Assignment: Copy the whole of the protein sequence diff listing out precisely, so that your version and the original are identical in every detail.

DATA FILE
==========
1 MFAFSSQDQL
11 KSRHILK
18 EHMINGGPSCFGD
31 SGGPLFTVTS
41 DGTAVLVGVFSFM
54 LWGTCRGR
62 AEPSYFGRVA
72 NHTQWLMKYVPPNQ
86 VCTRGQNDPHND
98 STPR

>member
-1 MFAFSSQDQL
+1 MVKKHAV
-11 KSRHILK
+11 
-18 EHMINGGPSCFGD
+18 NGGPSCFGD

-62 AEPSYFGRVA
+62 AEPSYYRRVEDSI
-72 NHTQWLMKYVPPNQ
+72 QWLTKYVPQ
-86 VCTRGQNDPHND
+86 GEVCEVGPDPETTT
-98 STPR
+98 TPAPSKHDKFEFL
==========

1 MFAFSSQDQL
11 KSRHILK
18 EHMINGGPSCFGD
31 SGGPLFTVTS
41 DGTAVLVGVFSFM
54 LWGTCRGR
62 AEPSYFGRVA
72 NHTQWLMKYVPPNQ
86 VCTRGQNDPHND
98 STPR

>member
-1 MFAFSSQDQL
+1 MVKKHAV
-11 KSRHILK
+11 
-18 EHMINGGPSCFGD
+18 NGGPSCFGD

-62 AEPSYFGRVA
+62 AEPSYYRRVEDSI
-72 NHTQWLMKYVPPNQ
+72 QWLTKYVPQ
-86 VCTRGQNDPHND
+86 GEVCEVGPDPETTT
-98 STPR
+98 TPAPSKHDKFEFL